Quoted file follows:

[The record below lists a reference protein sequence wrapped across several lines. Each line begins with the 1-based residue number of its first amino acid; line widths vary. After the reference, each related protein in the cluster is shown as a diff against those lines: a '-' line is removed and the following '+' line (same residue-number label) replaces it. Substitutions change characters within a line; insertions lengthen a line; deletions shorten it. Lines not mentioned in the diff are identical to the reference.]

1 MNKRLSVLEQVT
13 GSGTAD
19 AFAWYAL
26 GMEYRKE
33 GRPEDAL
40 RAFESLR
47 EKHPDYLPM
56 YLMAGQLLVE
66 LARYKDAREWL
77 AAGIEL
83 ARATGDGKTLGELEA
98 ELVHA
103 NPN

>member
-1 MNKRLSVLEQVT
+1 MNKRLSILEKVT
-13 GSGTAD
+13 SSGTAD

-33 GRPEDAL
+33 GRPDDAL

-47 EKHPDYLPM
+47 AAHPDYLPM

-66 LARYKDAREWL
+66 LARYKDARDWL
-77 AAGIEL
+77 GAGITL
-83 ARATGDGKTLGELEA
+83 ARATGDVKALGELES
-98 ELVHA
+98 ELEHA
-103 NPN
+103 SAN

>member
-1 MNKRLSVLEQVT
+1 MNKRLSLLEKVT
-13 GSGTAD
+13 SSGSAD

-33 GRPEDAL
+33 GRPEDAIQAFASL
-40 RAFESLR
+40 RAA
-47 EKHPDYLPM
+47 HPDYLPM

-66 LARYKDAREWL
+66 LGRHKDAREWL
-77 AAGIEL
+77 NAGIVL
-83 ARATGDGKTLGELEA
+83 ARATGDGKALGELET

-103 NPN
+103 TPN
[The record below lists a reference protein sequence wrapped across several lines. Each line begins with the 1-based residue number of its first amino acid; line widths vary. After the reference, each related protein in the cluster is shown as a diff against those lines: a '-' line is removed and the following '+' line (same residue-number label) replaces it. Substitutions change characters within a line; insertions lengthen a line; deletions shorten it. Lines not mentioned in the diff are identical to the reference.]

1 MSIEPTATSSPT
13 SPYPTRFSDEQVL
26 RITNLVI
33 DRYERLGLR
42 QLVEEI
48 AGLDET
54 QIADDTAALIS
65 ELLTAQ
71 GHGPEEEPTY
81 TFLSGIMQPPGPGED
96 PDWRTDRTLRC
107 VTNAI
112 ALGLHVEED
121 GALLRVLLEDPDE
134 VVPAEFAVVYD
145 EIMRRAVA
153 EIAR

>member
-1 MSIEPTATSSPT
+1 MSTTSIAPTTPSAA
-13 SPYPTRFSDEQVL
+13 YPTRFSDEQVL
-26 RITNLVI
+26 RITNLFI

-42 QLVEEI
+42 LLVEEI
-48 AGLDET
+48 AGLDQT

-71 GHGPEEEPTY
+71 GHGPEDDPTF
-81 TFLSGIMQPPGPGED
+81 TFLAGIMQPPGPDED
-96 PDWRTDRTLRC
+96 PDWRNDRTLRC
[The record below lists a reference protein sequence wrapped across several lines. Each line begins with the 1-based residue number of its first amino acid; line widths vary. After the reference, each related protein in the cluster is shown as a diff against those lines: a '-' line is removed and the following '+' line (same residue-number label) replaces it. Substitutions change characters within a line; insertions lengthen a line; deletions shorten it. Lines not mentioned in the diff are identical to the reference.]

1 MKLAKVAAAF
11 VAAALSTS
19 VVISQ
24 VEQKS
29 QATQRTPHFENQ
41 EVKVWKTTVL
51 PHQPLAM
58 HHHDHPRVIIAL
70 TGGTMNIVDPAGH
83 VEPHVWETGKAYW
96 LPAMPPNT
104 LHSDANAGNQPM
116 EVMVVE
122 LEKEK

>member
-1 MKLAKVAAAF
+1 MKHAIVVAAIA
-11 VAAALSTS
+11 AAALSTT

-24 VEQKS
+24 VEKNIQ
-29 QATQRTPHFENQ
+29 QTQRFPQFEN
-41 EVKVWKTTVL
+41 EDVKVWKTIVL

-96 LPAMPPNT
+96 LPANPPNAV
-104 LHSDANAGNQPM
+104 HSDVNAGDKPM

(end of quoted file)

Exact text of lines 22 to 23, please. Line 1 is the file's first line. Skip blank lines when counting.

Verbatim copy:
-47 EKHPDYLPM
+47 AAHPDYLPM